Joe Biden’s not good, very bad day

Some people have bad weeks. But if you are a certain octogenarian CEO of the United States of America with a reputation for declining cognitive abilities, you may have a terrible, horrible week culminating in a purely distilled, no good, very bad, day of escalating horror.

As the incumbent and extremely unpopular resident of the White House, Joe Biden’s main selling point is that he is at least (allegedly) not as bad as presumptive primary challenger Donald Trump.

“The choice is clear. Donald Trump’s campaign is about him, not America, not you,” Biden told the Pennsylvania audience on this year’s anniversary of the 2021 Capitol riot. “Our campaign is different. For Kamala and me, our campaign is about America. It’s about you.”

That’s a pretty fair offer to get votes, as far as these things go. But, leaving Vice President Kamala Harris aside for the moment, as most Americans would like to do, it is only convincing to the extent that President Biden remembers where “America” is and is clear about the identity of “ you” which is addressing. And as a series of recent incidents demonstrate, this is far from certain.

A cascade of mental errors

“Right after I was elected, I went to a G7 meeting in the south of England,” Biden said last week at a political rally in Nevada. “And I sat down and said, ‘America is back!’ and Mitterrand from Germany, I mean from France, looked at me and said, ‘How soon are you coming back?'”

Nice surprise that Mitterrand was French, not German! This is a rescue. But forgetting that Mitterrand has been dead since 1996 and that the current French president is called “Macron” is not.

Later in the week, in New York, Biden twice attributed an alleged 2021 comment by then-German Chancellor Angela Merkel to Helmut Kohl, who held that position in the 1980s and 1990s and died in 2017.

He also appeared to have forgotten the name of the Hamas terrorist group that attacked Israel while updating the press on the continuation of the conflict.

This, of course, impacts the public’s perception that Biden may not be at the top of his game, or anyone else’s, when it comes to his cognitive state.

Last June, an NBC News poll found that “68% of all voters say they are concerned that Biden has the mental and physical health needed to be president, including 55% who say they have ‘major’ concerns.” . A similar 52.21% of respondents told pollsters in September that they were “very concerned” about Joe Biden’s “cognitive health impacting his ability to effectively serve another term as president.”

Many voters are Also concerned about Donald Trump’s mental fitness for office. He feeds into such concerns when, for example, he confuses Republican rival Nikki Haley with former House Speaker Nancy Pelosi, as he did last month. But in polls, public concerns about Trump’s mental health are significantly lower than Biden’s. Frankly, Trump’s brand is vicious rather than confusing.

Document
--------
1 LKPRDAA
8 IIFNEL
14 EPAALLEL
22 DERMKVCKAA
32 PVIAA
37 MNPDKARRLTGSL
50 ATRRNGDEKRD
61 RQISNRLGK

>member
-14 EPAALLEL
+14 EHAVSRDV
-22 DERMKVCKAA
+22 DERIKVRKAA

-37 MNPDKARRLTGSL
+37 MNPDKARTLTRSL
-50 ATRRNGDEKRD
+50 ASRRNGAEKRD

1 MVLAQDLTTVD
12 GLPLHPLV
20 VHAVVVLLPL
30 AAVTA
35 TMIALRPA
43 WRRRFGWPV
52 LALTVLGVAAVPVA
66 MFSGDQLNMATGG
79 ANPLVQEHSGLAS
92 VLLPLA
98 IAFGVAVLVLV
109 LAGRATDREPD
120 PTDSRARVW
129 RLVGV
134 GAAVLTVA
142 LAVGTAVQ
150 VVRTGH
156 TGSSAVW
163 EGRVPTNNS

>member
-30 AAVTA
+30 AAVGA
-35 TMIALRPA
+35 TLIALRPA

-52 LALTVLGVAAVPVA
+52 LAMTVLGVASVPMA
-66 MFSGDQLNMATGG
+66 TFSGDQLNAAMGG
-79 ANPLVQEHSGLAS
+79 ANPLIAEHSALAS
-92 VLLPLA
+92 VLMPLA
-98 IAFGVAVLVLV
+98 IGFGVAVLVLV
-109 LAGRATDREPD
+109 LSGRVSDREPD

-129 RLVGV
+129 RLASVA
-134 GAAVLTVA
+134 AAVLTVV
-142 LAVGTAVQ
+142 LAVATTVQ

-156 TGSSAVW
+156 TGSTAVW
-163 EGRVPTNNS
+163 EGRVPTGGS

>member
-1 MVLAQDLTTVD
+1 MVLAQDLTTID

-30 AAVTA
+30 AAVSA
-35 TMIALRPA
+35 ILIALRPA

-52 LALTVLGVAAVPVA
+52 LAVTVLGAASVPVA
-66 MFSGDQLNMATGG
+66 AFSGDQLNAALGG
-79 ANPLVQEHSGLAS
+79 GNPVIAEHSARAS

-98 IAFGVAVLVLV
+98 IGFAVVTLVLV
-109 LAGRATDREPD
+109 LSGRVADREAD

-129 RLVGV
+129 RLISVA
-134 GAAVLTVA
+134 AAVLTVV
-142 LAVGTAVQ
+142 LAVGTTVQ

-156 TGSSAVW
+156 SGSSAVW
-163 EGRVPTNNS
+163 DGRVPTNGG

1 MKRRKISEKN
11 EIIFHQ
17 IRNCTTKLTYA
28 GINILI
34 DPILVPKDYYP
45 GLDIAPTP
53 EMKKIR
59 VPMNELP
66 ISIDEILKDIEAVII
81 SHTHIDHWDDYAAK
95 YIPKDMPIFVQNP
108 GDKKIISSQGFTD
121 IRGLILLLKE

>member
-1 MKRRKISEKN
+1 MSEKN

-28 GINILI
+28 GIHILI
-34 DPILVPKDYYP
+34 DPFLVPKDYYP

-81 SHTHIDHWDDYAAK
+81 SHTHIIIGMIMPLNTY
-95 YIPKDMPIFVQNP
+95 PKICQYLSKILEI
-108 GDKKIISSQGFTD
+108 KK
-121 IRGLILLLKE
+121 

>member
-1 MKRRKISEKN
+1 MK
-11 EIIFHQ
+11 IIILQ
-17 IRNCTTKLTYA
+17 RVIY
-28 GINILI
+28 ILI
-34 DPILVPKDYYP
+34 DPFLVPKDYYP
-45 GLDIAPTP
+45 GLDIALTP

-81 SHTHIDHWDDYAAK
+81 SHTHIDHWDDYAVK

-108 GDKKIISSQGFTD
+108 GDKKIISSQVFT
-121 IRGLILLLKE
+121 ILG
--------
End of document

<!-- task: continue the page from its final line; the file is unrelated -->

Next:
When you welcome good news for your opponent

So, Biden’s team must have breathed a relative sigh of relief when media attention shifted Thursday to Supreme Court hearings on the status of Colorado’s efforts to keep the presumptive GOP nominee off the ballot. On the other hand, it wasn’t exactly good news for the current president.

“A clear majority of justices expressed overwhelming skepticism of plaintiffs’ claim that Trump is disqualified under Section 3 of the 14th Amendment because he ‘engaged in insurrection,’” he reported SlateIt’s Mark Joseph Stern. “Judges across the ideological spectrum have suggested that individual states cannot enforce Section 3 against federal candidates, at least not without congressional approval.”

Well, at least it was a distraction, right? Biden’s main rival seems destined for a runoff, but at least no one is talking about cognitive decline.

Well, they weren’t in the clear until Special Counsel Robert Hur released his report on Joe Biden’s mishandling of classified documents.

Good news, really bad news

“Our investigation uncovered evidence that President Biden intentionally retained and disclosed classified material following his vice presidency when he was a private citizen,” the report said.

Uh oh.

“We reject prosecution of Mr. Biden.”


“At trial, Mr. Biden would likely present himself to the jury, as he did during our interview, as a sympathetic, well-intentioned older man with a poor memory,” the report noted. “He couldn’t remember when he was vice president, forgetting the first day of the interview at the end of his term (“if it was 2013, when did I stop being vice president?”), and forgetting the second day of the interview when his term began ( “In 2009, am I still vice president?”). He couldn’t remember, even several years later, when his son Beau died.”

Ouch. That’s not where the White House team wanted it to go. The president himself responded bitterly at a press conference in which he welcomed the decision not to prosecute, but denounced smears about his cognitive abilities and insisted that “my memory is good.” Then he answered a question about Israel.

“As you know, initially the president of Mexico, El-Sisi, did not want to open the door to let in humanitarian materials,” he responded.

But the president is Abdel Fattah el-Sisi Egypt.

“Mexico? Mexico? Where did it come from?” asked CNN’s Jeffrey Toobin. “That’s the only thing anyone will remember about this.”

In a snap weekend poll conducted by YouGov, 47% of respondents say Joe Biden’s health and age will “severely limit his ability to do the job” if he wins in November. Honestly, 32% say the same thing about Trump, but a third is definitely better than just under half when people are trying to decide which candidate is less bad.

Last week, Joe Biden had a pretty good day, and it’s a good bet there will be more to come.

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